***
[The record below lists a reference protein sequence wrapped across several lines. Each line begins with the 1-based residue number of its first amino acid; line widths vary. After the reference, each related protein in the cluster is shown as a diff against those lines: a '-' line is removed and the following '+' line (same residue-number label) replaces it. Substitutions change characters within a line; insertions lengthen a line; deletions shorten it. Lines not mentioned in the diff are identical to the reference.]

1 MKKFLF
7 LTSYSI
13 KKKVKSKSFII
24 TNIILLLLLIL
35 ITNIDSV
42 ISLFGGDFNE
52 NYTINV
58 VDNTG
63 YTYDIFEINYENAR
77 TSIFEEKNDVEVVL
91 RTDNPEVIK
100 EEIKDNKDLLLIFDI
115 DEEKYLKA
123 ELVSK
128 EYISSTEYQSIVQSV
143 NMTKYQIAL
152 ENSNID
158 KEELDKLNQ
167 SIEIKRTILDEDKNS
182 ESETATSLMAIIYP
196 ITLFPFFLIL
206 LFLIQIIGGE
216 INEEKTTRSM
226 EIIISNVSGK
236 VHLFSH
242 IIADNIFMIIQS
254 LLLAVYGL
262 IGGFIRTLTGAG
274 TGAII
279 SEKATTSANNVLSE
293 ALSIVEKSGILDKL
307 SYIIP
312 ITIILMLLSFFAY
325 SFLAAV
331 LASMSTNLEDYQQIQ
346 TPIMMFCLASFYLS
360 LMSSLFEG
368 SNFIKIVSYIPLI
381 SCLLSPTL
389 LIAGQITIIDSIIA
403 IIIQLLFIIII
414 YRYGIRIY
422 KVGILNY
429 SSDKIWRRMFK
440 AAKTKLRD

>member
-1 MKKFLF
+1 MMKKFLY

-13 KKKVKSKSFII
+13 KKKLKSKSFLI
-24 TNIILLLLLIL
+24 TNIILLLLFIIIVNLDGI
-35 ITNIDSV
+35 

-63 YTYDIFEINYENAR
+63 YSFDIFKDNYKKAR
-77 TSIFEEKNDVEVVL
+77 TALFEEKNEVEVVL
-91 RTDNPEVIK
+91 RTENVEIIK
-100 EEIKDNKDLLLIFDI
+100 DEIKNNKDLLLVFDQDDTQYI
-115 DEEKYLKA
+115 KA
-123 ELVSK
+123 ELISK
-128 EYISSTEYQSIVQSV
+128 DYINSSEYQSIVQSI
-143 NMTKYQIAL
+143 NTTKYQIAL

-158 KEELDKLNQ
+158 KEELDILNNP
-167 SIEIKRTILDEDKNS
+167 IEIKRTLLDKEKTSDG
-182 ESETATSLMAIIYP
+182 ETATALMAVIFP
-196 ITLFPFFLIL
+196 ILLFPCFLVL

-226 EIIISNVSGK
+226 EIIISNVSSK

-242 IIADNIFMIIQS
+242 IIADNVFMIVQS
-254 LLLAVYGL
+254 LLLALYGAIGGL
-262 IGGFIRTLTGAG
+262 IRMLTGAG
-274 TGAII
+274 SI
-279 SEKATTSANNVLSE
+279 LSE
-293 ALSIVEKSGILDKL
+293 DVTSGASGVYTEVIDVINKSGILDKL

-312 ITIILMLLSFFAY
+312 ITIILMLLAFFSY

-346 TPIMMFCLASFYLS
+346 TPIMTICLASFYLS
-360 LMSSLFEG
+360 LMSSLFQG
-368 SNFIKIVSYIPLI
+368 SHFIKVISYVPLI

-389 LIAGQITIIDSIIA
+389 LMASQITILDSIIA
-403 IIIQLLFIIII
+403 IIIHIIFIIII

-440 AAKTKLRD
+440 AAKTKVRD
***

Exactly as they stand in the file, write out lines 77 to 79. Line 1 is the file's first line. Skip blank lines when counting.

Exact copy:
+182 ETATALMAVIFP
-196 ITLFPFFLIL
+196 ILLFPCFLVL